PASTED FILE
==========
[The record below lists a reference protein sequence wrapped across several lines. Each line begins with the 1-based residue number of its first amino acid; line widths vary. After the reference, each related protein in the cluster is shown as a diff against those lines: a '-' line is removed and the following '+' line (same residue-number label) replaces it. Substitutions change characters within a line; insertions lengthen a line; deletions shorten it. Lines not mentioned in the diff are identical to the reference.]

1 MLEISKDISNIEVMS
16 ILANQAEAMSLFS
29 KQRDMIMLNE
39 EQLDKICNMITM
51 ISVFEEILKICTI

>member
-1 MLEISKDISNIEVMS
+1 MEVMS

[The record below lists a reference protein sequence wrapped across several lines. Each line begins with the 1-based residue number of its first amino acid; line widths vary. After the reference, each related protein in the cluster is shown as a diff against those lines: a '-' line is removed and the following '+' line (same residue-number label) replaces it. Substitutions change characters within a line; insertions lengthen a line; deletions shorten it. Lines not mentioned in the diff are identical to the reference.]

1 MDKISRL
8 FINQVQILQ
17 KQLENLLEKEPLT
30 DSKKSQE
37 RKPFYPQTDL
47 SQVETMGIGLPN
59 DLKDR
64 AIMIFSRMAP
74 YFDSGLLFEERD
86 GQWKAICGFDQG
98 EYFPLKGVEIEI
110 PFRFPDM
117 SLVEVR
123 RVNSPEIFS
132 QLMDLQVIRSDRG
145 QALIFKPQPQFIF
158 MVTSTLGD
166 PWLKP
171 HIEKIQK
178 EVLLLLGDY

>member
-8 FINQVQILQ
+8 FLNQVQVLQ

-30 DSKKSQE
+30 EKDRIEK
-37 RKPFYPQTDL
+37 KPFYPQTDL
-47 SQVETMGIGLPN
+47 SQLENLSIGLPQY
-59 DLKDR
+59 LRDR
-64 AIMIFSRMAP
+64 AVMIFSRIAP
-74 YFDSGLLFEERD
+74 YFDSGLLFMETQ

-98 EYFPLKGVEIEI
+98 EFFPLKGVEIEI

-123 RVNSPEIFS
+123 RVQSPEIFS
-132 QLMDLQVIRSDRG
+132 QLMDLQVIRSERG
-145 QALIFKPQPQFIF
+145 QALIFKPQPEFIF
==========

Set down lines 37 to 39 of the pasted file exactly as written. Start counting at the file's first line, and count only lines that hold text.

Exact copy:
+37 KPFYPQTDL
-47 SQVETMGIGLPN
+47 SQLENLSIGLPQY